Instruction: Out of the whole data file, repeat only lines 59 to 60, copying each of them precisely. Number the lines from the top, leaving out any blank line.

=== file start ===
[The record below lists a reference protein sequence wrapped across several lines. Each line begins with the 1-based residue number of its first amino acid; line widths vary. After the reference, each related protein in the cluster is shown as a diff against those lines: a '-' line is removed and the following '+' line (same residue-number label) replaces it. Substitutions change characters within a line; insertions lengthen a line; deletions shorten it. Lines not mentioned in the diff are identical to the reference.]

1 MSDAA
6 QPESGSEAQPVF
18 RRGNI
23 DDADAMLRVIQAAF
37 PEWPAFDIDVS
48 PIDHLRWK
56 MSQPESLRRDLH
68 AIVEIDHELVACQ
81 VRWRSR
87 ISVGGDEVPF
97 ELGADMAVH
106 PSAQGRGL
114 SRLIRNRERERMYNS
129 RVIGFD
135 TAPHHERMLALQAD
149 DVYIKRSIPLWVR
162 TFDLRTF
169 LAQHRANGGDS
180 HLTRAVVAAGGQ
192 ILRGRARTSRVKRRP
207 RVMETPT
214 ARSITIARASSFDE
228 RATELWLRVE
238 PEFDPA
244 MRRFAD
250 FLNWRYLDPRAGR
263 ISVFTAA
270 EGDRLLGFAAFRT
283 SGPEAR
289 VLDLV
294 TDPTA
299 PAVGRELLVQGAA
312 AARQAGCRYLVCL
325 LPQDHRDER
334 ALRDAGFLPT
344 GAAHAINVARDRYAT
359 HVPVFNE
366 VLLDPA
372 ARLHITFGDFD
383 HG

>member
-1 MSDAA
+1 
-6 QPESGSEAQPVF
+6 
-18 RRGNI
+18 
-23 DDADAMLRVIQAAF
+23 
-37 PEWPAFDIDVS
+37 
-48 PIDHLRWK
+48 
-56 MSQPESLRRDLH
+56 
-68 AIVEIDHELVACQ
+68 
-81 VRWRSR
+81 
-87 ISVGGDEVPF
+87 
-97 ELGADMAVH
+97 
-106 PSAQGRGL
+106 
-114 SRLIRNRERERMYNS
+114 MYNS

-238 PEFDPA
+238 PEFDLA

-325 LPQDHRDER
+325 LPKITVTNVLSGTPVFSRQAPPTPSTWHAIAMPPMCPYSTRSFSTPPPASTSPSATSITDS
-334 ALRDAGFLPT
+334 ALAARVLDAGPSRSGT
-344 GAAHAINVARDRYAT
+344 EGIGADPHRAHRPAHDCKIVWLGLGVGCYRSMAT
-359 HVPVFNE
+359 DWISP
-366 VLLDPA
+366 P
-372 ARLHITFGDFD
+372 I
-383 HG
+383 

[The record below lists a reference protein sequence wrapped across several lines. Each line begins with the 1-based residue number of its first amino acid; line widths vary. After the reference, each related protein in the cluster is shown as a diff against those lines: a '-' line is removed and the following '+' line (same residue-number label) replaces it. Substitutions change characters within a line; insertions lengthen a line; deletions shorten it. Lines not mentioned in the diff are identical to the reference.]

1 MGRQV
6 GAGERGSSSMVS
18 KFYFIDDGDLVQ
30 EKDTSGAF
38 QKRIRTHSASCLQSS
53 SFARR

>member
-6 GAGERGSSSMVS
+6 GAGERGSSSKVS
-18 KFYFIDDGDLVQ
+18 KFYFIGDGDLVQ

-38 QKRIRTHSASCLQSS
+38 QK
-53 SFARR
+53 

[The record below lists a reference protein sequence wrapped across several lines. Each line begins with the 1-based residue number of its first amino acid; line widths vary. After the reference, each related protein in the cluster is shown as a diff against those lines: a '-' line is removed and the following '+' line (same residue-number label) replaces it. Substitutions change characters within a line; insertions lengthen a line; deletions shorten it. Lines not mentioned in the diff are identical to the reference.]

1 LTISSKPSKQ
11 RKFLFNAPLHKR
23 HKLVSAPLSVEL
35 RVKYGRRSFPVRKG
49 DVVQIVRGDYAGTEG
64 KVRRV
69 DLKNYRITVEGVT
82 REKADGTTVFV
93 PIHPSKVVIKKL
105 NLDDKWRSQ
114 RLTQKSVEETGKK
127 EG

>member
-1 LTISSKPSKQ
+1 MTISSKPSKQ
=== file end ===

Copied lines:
-81 VRWRSR
+81 